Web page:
Charles Clary uses about 1,200 X-acto blades a year to create intricate, layered worlds using paper and found wallpaper. Born in Morristown, Tennessee, and based in Conway, South Carolina, he received his MFA in Painting from the Savannah College of Art and Design in 2009, and his BFA from Middle Tennessee State University in 2004. In 2016, he won top honors at ArtFields, an art competition for artists in the South, for his installation Please Rewind, which featured a wall display of VHS cassette boxes whose carved-out designs suggest inner worlds and other dimensions [Disclosure: BURNAWAY editor Stephanie Cash was one of the five judges]. The piece was made in the wake of the deaths of both his mother and father, two weeks apart, to smoking-related cancers. His observation that “cancer is a disease that is a perfectly structured killer; it is beautiful in its architecture but grotesque in its eventuality” seems to resonate in many of his works, especially those using horror movie VHS boxes.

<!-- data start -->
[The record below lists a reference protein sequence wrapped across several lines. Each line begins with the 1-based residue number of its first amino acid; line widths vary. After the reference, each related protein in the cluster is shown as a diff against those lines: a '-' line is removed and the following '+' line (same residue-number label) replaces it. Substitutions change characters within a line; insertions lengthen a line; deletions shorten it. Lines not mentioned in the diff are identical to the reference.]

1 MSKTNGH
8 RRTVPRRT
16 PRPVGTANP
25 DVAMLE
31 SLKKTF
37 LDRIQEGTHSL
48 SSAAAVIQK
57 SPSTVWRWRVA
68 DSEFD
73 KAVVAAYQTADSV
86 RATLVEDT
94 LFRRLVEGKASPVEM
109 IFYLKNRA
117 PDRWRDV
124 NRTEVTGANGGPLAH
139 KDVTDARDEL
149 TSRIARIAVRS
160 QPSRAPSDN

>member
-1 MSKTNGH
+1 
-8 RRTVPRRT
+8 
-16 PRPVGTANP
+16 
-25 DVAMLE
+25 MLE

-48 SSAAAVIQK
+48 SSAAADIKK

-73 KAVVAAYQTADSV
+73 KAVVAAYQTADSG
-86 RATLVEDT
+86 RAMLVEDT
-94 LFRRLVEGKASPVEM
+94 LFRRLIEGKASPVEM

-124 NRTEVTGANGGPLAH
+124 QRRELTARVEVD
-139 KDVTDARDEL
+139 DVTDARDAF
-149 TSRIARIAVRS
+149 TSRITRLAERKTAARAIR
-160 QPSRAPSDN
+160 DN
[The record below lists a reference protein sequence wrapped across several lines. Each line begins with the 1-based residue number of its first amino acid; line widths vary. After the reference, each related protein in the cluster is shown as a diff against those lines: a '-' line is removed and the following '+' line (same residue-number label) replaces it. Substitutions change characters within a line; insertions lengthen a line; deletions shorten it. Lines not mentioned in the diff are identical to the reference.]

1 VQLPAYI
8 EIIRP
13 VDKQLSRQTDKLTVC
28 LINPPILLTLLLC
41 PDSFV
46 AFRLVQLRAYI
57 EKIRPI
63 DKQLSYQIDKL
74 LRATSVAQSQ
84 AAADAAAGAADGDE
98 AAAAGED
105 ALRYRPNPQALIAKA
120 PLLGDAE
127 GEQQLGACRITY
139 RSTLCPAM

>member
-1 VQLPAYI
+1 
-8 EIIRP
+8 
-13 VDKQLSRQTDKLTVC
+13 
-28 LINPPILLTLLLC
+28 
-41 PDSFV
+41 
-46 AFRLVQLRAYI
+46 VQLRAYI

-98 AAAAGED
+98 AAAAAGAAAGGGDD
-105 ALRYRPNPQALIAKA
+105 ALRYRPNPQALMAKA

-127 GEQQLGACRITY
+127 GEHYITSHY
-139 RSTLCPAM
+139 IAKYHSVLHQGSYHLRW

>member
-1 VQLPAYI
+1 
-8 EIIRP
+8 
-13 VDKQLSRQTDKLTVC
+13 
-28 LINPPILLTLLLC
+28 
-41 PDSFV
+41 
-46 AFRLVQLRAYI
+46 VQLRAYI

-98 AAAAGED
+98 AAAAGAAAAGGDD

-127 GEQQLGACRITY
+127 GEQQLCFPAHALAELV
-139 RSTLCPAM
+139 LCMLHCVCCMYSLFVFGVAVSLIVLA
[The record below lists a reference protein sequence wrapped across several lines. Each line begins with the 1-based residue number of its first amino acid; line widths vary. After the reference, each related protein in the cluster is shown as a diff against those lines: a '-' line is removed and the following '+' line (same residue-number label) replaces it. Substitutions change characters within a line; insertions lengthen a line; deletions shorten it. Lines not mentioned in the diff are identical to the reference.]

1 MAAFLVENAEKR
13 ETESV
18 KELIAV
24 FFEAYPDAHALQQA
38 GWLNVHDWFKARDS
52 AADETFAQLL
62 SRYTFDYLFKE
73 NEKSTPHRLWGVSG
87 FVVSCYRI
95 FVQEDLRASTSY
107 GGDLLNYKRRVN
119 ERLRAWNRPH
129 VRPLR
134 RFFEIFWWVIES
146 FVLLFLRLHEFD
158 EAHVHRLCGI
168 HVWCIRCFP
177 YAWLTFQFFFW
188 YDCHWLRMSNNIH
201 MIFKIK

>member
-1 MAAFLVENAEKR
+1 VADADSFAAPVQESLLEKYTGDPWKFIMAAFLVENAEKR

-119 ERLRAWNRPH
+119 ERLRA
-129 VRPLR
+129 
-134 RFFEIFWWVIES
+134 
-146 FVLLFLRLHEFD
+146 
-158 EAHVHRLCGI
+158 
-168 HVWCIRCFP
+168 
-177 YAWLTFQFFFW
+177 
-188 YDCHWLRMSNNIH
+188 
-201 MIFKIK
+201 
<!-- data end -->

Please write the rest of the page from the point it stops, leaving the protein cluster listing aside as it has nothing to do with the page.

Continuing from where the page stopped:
His recent sculptures suggest computer generated sound waves, petri dishes, bacterial and viral colonies, and fungal and mold growths, as well as the structural similarites they share.
Check out the cool video of Clary’s working process at the bottom of the page!
Burnaway takes a Close Look at a Geolocation, an exhibition by the photography duo Larson Schindelman at the Halsey Institute in Charleston, SC.
Burnaway visits the newly established 2021 Projects, an artist-run exhibition space in Memphis, Tennessee.
Burnaway takes a close look at Diana Al-Hadid's solo exhibition, Nothing is Stable at GSU galleries in Atlanta.